'Scandalous: The Untold Story of the National Enquirer': Film Review

Scandalous Still 1 - National Enquirer Publisher Generoso Popeo -Magnolia Pictures Publicity-H 2019
Courtesy of Magnolia Pictures/Alamy Stock Photo
Colorful and entertaining, but less critical than it should be.

Mark Landsman's documentary follows the evolution of a newspaper synonymous with sleaze.

After emphasizing the funky positive in his 2010 music doc Thunder Soul, documentarian Mark Landsman gets waist-deep in dirt for Scandalous: The Untold Story of the National Enquirer. A look at the infamous paper that emphasizes color over critique, it's a blazingly paced film that entertains and informs, even if many viewers who value journalism will groan as they watch. Simultaneously timely and somewhat less than what our moment requires, it will play best to viewers who don't expect a deep dive into the ethics of subjects who mostly seem proud of their exploits.

Those subjects include quite a lot of people who worked for the tabloid in its heyday (well before Trump enabler David Pecker bought it), all of whom are interviewed in splendid interiors implying that they were very well compensated for what they did. That's thanks to Gene Pope Jr., who owned the paper outright for decades and, in his determination to have the best-selling paper in the country, spent as lavishly as a Conde Nast editor after several martinis.

Pope, whose father ran America's biggest Italian-language newspaper and "pretty much controlled the Italian vote," used a loan from his dad's Mafia-boss pal Frank Costello to buy the New York Enquirer in the 1950s; he quickly revealed his ambitions by renaming it The National Enquirer. Inspired by the sight of a gawking crowd around a car wreck, he first boosted circulation with front-page gore.

That served him well, but could only take him so far. When Americans moved to the suburbs, he had the brilliant idea of placing his paper in supermarket checkout lines. Bloody corpses would hardly be popular there, so he replaced crime stories with an endless supply of junk about psychics, diets, UFOs and celebrities. Pope encouraged his scribes to write for an imaginary reader called Missy Smith, and to keep things light — "fake-ish" feel-good stories in which a "nub of truth" was stretched into fantasy.

Importing veterans from the British tabloid scene, he got reporters who were used to "scurrilous stuff" but had a taste for hard work. "We were not scumbags; we were pretty good journalists," one says here, and you can hear the offscreen howls of disagreement all the way from Beverly Hills. We hear about vast networks of informants, disguises used to sneak into celebrity funerals, reporters who spent weeks buddying up to someone just to trick her into saying exactly the pull quote they need for the cover.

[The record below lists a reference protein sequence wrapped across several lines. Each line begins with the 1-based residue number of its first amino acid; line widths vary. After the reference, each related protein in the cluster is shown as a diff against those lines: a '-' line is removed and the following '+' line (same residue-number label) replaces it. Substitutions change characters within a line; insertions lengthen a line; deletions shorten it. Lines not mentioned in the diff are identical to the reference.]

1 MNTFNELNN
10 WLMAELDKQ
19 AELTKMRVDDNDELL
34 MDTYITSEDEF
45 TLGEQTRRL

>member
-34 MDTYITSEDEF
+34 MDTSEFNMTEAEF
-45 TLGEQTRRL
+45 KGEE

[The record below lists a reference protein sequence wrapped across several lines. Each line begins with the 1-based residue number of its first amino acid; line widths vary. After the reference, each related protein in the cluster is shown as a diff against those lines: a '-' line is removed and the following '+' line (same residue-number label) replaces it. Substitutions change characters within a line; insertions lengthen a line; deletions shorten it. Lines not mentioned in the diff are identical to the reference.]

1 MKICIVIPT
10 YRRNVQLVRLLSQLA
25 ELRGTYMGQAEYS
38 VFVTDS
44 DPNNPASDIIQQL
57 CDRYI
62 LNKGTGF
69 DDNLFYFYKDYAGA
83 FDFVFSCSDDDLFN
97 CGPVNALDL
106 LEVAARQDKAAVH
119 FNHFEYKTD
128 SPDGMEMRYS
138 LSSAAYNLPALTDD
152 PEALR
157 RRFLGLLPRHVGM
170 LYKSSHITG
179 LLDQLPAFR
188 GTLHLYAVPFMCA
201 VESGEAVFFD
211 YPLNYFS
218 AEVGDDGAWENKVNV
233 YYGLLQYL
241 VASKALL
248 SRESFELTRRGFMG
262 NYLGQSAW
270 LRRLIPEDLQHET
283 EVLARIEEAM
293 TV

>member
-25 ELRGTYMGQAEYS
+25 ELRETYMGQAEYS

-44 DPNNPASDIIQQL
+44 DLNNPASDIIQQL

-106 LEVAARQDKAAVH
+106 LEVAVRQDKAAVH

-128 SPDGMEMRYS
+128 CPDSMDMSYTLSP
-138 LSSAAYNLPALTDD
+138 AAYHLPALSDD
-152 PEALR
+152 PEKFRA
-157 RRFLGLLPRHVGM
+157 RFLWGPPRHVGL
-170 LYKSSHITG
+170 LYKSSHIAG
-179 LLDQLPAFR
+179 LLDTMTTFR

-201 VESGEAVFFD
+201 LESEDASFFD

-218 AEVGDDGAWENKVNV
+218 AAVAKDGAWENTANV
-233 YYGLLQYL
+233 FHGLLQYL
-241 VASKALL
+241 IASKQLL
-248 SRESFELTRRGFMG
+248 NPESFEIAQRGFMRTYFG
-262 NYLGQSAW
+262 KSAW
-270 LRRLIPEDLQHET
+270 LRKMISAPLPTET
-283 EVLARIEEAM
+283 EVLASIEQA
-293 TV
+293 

The documentary waits until the 80-minute mark and the Pecker era to use the phrase "catch and kill," but even in the early years, Pope was willing to quash an exposé for his own purposes: Early on, a reporter had a damning story about Bob Hope's casting couch, but was told "I don't think America wants to know this about Bob Hope." The film suggests Pope used this unpublished story as leverage to get years' worth of access to the star.

Blackmail? That word isn't uttered, but reporters coyly kinda-admit to other illegal reporting tricks, and are very explicit about their willingness to pay sources for tips. Though we hear from many critics from legit papers (including Maggie Haberman of The New York Times and The New Yorker's Ken Auletta), the film doesn't really discuss the ethics around checkbook journalism or other sneaky tactics. It's more inclined to admire the industriousness of reporters who'd do whatever it took to get the story.

Though those reporters and editors often display personal charm on camera, their statements can be self-serving; even admissions of remorse often play down the sins involved and the impact they had. Listen to Larry Haley discuss his long years on the Donald Trump beat in the 1980s, when the Enquirer published stories Trump often fed them directly and built his ego into a national brand. Is Haley at all to blame for selling America on a president who cares as little for truth as the Enquirer's UFOs-and-psychics-era headline writers did? With a wordless shrug, he sums up much of the film's moral stance.

Production company: This Is Just a Test
Distributor: Magnolia
Director: Mark Landsman
Director of photography: Michael Marius Pessah
Editors: Ben Daughtrey, Andrea Lewis
Composer: Craig DeLeon

97 minutes